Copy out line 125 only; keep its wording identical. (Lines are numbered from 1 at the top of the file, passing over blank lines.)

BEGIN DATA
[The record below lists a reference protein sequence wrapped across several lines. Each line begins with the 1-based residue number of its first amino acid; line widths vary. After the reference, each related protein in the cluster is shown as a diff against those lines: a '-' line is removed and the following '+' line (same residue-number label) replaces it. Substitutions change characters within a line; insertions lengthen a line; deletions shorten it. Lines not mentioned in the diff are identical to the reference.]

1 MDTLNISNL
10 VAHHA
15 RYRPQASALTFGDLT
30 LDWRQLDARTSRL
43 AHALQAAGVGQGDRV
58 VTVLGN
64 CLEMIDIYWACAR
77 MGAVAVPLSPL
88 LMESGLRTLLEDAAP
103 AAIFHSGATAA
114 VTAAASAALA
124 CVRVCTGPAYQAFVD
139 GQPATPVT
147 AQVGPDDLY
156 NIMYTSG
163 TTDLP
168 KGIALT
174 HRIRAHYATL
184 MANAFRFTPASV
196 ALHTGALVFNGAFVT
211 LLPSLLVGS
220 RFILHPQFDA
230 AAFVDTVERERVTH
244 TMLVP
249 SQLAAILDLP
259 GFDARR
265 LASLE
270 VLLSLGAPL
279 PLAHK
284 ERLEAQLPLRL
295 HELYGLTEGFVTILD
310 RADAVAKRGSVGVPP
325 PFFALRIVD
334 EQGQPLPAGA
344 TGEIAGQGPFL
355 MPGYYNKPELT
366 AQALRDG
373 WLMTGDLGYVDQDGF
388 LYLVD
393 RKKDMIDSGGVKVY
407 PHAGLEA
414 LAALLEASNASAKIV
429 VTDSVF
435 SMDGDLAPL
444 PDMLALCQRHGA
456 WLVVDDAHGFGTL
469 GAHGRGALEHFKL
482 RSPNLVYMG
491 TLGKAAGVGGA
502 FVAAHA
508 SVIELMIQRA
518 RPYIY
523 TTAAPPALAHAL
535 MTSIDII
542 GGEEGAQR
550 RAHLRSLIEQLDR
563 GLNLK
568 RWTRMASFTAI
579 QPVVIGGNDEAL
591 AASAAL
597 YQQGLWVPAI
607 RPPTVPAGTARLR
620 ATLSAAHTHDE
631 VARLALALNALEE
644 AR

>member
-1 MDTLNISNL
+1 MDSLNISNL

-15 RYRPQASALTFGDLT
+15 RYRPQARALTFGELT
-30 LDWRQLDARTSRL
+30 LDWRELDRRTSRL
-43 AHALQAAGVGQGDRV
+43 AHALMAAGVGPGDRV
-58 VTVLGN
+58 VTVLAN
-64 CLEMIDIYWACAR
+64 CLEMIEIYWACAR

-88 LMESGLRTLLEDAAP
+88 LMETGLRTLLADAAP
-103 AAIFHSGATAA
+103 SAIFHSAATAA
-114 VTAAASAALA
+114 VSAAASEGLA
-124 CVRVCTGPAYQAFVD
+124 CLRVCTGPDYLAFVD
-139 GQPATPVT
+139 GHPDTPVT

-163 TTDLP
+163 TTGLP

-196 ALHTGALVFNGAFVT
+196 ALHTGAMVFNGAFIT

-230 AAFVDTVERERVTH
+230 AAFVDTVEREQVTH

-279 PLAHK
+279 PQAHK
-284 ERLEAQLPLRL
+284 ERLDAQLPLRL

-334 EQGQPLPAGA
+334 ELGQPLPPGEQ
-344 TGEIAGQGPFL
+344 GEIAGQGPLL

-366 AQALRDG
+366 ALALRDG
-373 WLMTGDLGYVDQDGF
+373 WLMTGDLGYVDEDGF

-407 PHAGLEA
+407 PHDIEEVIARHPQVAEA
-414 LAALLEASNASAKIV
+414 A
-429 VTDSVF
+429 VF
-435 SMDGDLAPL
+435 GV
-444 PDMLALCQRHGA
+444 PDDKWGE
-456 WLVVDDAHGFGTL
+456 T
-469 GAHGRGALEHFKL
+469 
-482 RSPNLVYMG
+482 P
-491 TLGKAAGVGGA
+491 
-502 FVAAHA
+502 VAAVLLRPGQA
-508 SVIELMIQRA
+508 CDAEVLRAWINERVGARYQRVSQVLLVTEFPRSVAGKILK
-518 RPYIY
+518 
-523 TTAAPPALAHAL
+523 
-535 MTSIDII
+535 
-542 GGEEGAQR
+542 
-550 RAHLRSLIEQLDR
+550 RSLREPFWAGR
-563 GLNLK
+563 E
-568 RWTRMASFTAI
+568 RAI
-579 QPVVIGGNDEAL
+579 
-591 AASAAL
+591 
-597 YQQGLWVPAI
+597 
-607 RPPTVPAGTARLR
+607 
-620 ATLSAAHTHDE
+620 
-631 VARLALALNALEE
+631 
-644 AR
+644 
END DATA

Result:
+491 